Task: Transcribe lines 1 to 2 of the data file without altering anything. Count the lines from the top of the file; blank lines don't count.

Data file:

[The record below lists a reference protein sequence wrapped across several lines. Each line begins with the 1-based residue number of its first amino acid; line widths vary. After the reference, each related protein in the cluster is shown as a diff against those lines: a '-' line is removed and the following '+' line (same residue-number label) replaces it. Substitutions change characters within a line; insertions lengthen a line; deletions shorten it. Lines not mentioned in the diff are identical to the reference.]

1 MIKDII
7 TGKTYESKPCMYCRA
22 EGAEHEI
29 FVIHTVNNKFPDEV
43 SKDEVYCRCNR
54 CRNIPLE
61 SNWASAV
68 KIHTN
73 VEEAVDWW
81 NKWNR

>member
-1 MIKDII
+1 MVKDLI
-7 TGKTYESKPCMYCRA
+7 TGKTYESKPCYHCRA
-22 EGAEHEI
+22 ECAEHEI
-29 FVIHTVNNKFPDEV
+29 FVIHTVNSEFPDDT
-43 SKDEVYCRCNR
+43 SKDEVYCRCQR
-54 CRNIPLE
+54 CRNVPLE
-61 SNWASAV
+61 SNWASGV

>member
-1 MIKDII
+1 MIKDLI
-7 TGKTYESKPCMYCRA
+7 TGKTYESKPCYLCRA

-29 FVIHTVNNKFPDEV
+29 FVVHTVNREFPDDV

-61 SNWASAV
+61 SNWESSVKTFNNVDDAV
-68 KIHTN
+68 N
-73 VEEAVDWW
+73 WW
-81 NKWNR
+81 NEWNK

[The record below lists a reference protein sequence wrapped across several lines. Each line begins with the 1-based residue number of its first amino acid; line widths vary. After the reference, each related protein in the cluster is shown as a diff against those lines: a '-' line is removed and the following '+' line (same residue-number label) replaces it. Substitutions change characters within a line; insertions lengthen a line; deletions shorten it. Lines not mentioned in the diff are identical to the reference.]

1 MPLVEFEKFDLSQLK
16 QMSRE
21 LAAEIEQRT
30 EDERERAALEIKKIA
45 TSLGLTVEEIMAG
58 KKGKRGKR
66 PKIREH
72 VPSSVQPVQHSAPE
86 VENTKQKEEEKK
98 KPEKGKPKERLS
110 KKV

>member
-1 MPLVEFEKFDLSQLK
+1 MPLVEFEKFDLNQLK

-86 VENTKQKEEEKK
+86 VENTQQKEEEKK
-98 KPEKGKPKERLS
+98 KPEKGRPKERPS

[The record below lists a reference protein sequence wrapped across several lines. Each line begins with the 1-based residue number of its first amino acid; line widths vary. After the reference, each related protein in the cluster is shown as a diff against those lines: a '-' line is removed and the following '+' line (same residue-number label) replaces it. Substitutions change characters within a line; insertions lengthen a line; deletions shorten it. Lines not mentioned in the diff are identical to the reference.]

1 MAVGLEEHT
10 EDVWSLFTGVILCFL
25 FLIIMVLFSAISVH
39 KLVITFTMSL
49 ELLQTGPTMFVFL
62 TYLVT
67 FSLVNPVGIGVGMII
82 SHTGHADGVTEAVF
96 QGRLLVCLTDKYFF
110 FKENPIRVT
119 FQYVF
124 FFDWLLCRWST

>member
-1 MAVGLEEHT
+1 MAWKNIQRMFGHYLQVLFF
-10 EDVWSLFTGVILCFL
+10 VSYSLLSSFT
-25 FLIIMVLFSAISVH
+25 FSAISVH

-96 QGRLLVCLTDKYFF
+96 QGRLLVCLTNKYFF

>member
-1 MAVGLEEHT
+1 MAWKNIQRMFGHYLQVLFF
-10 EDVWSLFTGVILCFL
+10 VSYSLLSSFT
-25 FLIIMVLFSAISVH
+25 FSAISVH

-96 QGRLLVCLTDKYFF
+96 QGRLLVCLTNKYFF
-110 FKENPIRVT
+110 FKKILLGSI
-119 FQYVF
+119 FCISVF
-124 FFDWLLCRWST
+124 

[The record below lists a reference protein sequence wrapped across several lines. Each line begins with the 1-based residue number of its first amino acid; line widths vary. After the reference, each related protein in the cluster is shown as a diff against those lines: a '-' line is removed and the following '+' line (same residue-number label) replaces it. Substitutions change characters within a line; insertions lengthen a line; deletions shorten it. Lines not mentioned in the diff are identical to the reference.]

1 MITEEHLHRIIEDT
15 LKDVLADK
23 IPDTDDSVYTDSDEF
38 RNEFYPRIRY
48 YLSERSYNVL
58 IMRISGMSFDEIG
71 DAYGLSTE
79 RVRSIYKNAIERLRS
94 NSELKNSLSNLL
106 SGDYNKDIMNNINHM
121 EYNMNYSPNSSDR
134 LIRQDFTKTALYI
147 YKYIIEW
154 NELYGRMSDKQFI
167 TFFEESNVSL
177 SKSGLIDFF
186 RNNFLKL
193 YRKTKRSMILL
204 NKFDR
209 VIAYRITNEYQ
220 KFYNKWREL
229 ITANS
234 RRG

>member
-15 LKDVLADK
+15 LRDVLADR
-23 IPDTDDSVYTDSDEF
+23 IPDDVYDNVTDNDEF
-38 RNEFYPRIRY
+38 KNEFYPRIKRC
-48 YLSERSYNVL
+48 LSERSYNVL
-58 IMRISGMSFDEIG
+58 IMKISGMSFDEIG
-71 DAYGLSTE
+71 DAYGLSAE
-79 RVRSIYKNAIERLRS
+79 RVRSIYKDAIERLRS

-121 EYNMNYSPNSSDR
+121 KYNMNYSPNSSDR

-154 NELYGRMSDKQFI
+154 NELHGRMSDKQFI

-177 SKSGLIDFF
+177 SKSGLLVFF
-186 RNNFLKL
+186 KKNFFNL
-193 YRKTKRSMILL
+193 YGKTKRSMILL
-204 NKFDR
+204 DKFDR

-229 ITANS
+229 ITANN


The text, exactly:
[The record below lists a reference protein sequence wrapped across several lines. Each line begins with the 1-based residue number of its first amino acid; line widths vary. After the reference, each related protein in the cluster is shown as a diff against those lines: a '-' line is removed and the following '+' line (same residue-number label) replaces it. Substitutions change characters within a line; insertions lengthen a line; deletions shorten it. Lines not mentioned in the diff are identical to the reference.]

1 MIKDII